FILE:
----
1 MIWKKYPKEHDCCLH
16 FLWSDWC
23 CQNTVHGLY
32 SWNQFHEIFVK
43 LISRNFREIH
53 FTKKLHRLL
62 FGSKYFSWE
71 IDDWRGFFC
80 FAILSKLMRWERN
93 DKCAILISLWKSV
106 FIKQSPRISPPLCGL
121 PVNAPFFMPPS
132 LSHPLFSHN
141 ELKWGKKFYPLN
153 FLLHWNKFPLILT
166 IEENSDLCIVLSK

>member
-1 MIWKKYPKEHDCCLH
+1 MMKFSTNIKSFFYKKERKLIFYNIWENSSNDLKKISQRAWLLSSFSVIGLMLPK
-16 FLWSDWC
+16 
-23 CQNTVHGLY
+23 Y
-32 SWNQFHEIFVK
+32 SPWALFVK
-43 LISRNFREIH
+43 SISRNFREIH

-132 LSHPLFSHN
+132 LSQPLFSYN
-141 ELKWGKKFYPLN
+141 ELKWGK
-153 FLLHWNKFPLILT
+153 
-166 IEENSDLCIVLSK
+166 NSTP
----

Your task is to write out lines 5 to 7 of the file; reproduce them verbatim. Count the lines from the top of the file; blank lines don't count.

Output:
43 LISRNFREIH
53 FTKKLHRLL
62 FGSKYFSWE